Fig. 4.

Change in extracted α-tubulin following cold exposure. Change from baseline in extracted tubulin was estimated by subtracting the area of soluble α-tubulin calculated by densitometry of Western blot analysis at 37°C from area of soluble α-tubulin calculated by densitometry of Western blot analysis at 0°C, in both HeLa cells and PMVEC. Values are means ± SD. *P < 0.05. Statistical significance was determined by Mann-Whitney test.

Time course of cold treatment in endothelial cells.

While the majority of HeLa cell microtubules disassembled by 10 min after exposure to cold, microtubule fibers were detected in endothelial cells up to 180 min following cold treatment (Fig. 5). These microtubules eventually depolymerized and were undetectable after 240 min of exposure to 0°C.

Fig. 5.

Endothelial cell microtubules are detected up to 180 min of cold treatment. A time course of cold treatment shows that endothelial microtubule fibers are detected after 90, 120, and 180 min of cold exposure. This is in contrast to HeLa cells in which microtubules disassembled within 10 min of treatment with cold.

Endothelial cells express N-STOP.

Western blot analyses on cell lysates showed that PMVEC express N-STOP, while HeLa cells do not (Fig. 6A). HeLa cells are devoid of N-STOP expression (10). N-STOP was expressed across all types of the endothelial cells lining the pulmonary circulation (Fig. 6B), with no statistical difference in level of expression among the three endothelia (Fig. 6C).

Fig. 6.

Endothelial cells express neuronal stable tubule-only polypeptides (N-STOP). A: N-STOP (110 kDa) is expressed in PMVEC (right) but not in HeLa cells (left). B: in addition, N-STOP is expressed in pulmonary artery endothelial cells (PAEC), as well as pulmonary vein endothelial cells (PVEC). C: data are representative of 4 independent experiments. Relative area is the ratio of the area of N-STOP measured by densitometry of Western blot analysis and the area of α-tubulin measured by densitometry of Western blot analysis. Values are means ± SD. Statistical significance was evaluated using one-way ANOVA (Kruskal-Wallis statistic; P = 0.9260).

N-STOP associated with endothelial cell microtubules following exposure to cold.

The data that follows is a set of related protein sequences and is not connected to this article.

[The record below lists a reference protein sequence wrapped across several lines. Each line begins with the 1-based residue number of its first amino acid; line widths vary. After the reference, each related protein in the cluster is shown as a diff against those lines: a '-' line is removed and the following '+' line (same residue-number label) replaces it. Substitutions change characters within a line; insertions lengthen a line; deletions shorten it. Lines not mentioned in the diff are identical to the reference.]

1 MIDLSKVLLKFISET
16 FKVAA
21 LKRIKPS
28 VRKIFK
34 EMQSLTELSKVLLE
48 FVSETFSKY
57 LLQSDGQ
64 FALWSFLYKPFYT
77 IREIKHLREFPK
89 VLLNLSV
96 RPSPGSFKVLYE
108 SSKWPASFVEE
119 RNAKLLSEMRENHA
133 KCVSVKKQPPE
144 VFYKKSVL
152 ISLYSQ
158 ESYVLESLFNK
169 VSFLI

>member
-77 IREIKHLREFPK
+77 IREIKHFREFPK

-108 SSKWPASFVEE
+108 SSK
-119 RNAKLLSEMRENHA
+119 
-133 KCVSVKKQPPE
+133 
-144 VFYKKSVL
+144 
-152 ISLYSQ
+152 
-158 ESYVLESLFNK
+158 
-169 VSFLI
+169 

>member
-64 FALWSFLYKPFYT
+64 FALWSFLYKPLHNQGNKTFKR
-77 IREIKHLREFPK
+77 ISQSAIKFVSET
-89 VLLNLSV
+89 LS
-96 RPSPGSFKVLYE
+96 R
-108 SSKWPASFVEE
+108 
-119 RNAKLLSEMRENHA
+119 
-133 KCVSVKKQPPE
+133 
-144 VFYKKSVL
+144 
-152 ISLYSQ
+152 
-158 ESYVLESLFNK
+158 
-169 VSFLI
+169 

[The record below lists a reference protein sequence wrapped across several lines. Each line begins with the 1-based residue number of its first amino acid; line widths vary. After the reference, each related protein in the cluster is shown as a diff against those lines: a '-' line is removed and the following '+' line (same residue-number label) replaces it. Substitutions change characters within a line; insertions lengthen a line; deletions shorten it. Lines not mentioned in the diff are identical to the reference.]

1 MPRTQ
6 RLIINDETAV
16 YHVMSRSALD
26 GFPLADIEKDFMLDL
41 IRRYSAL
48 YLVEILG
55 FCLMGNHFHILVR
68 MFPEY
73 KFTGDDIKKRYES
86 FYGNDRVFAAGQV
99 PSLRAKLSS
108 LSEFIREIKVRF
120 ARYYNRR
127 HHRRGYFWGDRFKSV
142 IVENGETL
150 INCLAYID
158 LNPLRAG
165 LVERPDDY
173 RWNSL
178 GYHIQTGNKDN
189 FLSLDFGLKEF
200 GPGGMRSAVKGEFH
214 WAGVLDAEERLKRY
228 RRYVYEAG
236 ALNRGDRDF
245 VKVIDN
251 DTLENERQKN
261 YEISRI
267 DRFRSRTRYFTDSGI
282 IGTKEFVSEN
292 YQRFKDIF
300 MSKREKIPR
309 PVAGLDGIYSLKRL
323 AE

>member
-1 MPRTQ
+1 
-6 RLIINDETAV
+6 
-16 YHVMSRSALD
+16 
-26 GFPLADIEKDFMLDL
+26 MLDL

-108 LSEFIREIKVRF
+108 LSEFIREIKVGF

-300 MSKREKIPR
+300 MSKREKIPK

Western blot analysis revealed that N-STOP is extracted with the soluble fraction of microtubules, indicating that N-STOP does not associate with polymerized microtubules under control conditions at 37°C (Fig. 7A). However, after cold treatment, N-STOP was detected in the polymerized tubulin fraction, as well as the soluble fraction (Fig. 7B). This suggests that, following cold exposure, N-STOP associates with polymerized microtubules. Finally, when microtubules were disassembled using nocodazole before exposure to 0°C, N-STOP was not detected in the polymerized fraction, but in the soluble tubulin fraction (Fig. 7C).

Fig. 7.

N-STOP binds to polymerized tubulin following cold exposure. A: at 37°C, N-STOP is found in the soluble tubulin fraction. B: following cold exposure, N-STOP is found in both the polymerized and soluble fraction. C: when microtubules were depolymerized before cold exposure, N-STOP was found in the soluble fraction.

N-STOP associated with endothelial cell microtubules following exposure to paclitaxel.

While in neurons, cold-stable microtubules are also resistant to disassembly by nocodazole; in endothelium, nocodazole disassembled all microtubules, including those that are cold stable. To test whether this difference resulted from the rapid microtubule turnover rate seen in endothelial cells vs. neurons, we exposed endothelial cells to paclitaxel, followed by detection of N-STOP by Western blot analysis. We found that N-STOP appeared in the polymerized tubulin fraction following paclitaxel treatment for 3 h (Fig. 8). We interpreted this to mean that N-STOP is removed earlier in the microtubule disassembly process in endothelium compared with neuronal microtubules.

Fig. 8.

N-STOP associated with endothelial cell microtubules following exposure to paclitaxel. Top: Western blot analysis to detect N-STOP in polymerized vs. soluble tubulin fractions of PMVEC following treatment with 100 nM paclitaxel for 3 h. Bottom: Western blot analysis to detect α-tubulin in polymerized vs. soluble tubulin fractions of PMVEC following treatment with 100 nM paclitaxel for 3 h. Data are representative of 4 independent experiments.

DISCUSSION

The studies that defined the role of microtubules in regulating cell shape relied on the ability of low temperature to induce microtubule breakdown (26). However, not all mammalian microtubules are cold sensitive (29). Cold (<15°C) stability in microtubules is recognized in neurons, glial cells, and fibroblasts (6). Our report describes, for the first time, a population of cold-stable microtubules in pulmonary endothelial cells.